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We Should Be Fun People. We Aren't. Let's Change!

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47 minutes ago, DonAthos said:

I don't agree with him on every point, here or elsewhere (but then, there is no human I've ever encountered with whom I could claim total agreement), but he is my kind of Objectivist.

Mine, too. :thumbsup: When I said that certain Objectivists need to lighten up I was thinking of the difference between "I guess I'm sorta happy at eighty" Leonard Peikoff and "smartphones are supercomputers! how can you be depressed with a supercomputer in your pocket?!" Yaron Brook.

 

On 10/20/2017 at 11:47 AM, Invictus2017 said:

Fun is a virtue, as you noted.  As applied to the people you discussed, I would have to agree -- they need more fun for their own sakes.

Absolutely. We shouldn't seek fun for the sake of PR; we should seek it -well- for fun!

16 hours ago, Invictus2017 said:

 In my view, it's a waste of time trying because, even if some genius were to discover  a means of squaring this circle, it takes generations for ideas to work significant change.  The old guard must die out, and the new replace them in positions of social power. This takes time.  The West simply does not have that time.  Long before a new renaissance, there will come the chaos from barbarians within and economic collapse.

In the speech I linked to, Yaron Brook also addresses that idea (he calls it "pessimistic determinism").

Edited by Harrison Danneskjold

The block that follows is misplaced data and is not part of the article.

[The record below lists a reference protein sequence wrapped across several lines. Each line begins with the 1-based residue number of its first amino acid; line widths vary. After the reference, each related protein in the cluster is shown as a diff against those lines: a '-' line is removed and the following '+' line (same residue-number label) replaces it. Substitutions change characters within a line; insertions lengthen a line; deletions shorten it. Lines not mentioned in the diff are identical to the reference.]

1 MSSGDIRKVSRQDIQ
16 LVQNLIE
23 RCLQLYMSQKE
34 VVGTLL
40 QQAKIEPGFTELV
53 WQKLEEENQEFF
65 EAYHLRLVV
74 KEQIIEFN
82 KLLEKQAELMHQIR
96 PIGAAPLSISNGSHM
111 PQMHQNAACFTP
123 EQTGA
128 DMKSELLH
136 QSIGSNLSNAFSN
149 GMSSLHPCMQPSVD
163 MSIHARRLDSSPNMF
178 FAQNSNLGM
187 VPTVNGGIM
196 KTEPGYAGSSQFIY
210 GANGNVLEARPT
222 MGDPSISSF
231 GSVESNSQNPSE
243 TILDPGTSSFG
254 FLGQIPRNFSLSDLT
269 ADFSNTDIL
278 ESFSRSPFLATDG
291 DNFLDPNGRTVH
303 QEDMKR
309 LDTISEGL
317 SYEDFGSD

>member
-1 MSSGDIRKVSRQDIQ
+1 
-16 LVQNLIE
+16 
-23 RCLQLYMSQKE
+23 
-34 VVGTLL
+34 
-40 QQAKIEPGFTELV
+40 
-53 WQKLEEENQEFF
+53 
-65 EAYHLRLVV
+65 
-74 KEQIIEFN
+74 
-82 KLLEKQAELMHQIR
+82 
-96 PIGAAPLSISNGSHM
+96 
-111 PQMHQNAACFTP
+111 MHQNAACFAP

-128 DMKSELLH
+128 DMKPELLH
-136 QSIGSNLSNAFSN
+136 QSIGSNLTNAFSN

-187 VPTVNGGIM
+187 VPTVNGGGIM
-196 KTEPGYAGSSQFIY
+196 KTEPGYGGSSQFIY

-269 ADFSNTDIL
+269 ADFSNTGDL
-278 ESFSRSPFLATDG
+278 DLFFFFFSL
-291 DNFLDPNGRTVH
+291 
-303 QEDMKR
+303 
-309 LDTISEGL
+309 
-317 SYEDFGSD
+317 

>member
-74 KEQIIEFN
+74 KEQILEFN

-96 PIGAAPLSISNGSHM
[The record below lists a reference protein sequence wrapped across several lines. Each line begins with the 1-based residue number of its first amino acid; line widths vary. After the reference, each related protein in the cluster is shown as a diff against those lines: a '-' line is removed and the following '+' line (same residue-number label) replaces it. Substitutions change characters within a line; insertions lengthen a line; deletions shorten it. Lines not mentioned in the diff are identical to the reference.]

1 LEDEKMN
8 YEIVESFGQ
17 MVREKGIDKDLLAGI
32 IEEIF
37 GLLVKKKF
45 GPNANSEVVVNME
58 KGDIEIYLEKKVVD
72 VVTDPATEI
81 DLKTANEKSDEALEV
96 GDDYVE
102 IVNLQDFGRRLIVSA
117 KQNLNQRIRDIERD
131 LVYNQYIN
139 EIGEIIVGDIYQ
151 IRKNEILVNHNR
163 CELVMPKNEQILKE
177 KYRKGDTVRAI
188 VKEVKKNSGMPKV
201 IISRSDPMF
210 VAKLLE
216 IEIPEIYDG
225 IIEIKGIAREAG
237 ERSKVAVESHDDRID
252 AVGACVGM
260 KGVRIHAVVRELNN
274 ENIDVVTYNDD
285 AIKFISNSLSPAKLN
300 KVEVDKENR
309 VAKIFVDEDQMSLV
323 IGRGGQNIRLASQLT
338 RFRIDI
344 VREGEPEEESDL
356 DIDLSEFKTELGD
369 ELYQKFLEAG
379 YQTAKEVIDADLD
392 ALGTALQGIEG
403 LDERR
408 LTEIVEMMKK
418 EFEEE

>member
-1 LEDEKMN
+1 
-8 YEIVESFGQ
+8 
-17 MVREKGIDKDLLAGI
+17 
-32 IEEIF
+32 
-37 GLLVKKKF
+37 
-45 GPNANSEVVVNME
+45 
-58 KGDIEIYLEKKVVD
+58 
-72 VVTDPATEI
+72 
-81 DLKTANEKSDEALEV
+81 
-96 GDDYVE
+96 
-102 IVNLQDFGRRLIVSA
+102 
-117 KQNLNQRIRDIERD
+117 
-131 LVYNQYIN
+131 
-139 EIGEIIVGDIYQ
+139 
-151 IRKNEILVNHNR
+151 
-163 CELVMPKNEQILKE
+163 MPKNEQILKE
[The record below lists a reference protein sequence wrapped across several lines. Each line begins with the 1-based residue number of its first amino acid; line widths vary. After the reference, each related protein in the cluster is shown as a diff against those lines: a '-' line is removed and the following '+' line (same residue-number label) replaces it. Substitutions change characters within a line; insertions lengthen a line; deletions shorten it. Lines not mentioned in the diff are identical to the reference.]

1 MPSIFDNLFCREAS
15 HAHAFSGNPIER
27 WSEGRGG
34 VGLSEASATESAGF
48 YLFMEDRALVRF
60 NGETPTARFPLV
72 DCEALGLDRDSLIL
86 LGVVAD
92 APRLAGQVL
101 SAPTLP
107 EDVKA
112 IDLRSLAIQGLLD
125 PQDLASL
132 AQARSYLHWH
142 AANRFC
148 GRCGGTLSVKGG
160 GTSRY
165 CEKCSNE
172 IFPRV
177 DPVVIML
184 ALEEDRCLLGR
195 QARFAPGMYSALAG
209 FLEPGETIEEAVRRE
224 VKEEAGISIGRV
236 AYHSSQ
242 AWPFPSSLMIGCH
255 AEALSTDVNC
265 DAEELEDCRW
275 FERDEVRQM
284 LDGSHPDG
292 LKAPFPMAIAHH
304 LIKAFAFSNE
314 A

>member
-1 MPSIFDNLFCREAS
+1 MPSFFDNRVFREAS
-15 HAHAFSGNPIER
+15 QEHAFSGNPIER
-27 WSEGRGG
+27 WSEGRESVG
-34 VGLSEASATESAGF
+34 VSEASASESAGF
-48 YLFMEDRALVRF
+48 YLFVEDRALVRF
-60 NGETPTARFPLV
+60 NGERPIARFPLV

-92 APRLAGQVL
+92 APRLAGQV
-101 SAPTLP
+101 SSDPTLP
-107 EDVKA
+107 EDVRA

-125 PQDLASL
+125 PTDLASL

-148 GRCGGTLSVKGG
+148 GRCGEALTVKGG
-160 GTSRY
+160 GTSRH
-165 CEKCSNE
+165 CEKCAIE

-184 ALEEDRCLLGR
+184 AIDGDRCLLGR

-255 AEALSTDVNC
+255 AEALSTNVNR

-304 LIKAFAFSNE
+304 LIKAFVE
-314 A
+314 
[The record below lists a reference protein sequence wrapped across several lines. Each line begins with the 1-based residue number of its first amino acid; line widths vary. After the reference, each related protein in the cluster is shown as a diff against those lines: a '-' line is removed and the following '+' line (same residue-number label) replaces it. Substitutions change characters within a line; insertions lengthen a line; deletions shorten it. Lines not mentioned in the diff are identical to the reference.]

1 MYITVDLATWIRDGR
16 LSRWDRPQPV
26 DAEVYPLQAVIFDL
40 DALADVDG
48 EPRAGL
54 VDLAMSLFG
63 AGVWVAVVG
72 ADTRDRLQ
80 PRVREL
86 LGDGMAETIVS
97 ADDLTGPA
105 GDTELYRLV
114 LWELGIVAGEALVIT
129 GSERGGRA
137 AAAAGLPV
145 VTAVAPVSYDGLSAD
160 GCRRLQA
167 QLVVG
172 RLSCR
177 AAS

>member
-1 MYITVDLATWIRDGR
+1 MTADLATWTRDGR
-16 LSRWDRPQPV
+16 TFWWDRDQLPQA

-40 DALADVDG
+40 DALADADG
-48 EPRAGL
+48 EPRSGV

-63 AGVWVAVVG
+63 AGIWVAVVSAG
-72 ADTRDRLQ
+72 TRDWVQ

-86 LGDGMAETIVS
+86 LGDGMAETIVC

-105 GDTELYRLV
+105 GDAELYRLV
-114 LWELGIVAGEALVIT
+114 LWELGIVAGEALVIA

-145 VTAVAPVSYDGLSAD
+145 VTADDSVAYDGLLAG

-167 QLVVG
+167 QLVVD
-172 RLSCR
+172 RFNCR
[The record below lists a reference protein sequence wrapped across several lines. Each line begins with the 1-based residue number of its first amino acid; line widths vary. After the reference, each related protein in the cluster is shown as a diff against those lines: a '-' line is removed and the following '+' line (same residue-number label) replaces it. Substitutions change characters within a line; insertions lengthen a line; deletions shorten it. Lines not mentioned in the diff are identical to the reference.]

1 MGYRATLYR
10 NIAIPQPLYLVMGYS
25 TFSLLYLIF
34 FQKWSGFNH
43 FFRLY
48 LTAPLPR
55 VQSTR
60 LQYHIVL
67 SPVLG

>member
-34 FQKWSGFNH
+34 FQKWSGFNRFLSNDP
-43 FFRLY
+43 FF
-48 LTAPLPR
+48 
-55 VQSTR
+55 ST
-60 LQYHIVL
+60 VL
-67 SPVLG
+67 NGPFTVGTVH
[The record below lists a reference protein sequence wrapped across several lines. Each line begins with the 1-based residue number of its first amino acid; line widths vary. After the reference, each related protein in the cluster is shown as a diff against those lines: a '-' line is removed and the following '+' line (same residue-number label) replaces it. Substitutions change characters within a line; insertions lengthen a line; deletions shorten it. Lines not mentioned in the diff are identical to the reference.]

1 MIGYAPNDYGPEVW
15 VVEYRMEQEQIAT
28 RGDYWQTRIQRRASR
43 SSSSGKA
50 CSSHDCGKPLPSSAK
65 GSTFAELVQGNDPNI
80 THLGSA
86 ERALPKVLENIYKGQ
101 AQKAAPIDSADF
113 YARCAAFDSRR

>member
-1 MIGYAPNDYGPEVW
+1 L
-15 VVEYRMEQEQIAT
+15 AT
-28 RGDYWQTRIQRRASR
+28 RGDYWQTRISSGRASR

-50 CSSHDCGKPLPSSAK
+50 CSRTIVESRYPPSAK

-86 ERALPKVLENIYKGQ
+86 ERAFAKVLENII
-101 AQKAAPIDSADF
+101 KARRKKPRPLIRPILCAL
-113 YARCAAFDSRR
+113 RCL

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11 hours ago, Harrison Danneskjold said:

If you're interested in marketing Objectivism, there's a speech by Yaron Brook you should see.

I didn't catch where he used the word "mench". He does present this position in a very compelling manner.

The scene in Atlas Shrugged, where John Galt is being tortured, the torture machine breaks down. John did not argue with his captors, telling them they were wrong in their position, and where he disagreed with them about their position. No. He stated the facts. He explained what why the machine wasn't operating as they expected, and what it would take to fix it.

Edited by dream_weaver

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1 hour ago, Harrison Danneskjold said:

In the speech I linked to, Yaron Brook also addresses that idea (he calls it "pessimistic determinism").

I can't do video, so I can't comment on what he said.  But I will say that the common Objectivist (and libertarian) view that it'll just take a little more effort and then everything will turn out fine seems like mere "optimistic determinism" to me.

 

Frankly, I find the efforts of Objectivists to change things akin to Dagny's efforts to keep her railroad running while it was being systematically destroyed by the looters.  Our looters -- plutocrats, politicians, and the public -- are committed to a course of action that can only have one outcome.  We should leave them to it and take thought for our own futures, keeping in mind their coming self-destruction.

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9 hours ago, DonAthos said:
23 hours ago, Invictus2017 said:

You'll have to provide evidence that there is something that Objectivists can do about the state of the world; at the moment, all of the evidence is to the contrary.

I don't know what would qualify as "evidence" for this

Given the more than half century of efforts by Objectivists and other freedom lovers to persuade modern America to embrace freedom, and the dismal failure of those efforts, why should anyone believe that more such efforts, no matter how tweaked from what has been done before, will succeed?  There needs to be more than mere hope.  There must be something, grounded in reality, that persuades one that the effort can be effective.  Otherwise, it's just throwing good money after bad.
 

9 hours ago, DonAthos said:

Whatever "evidence" I have is really probably just a principled approach -- a principled rejection of fatalism and predestination, and a belief that people can change their beliefs and change their ways, because people have volition. Perhaps this is even more "sense of life" than belief, strictly speaking; I'm unsure, but it is my honest perspective...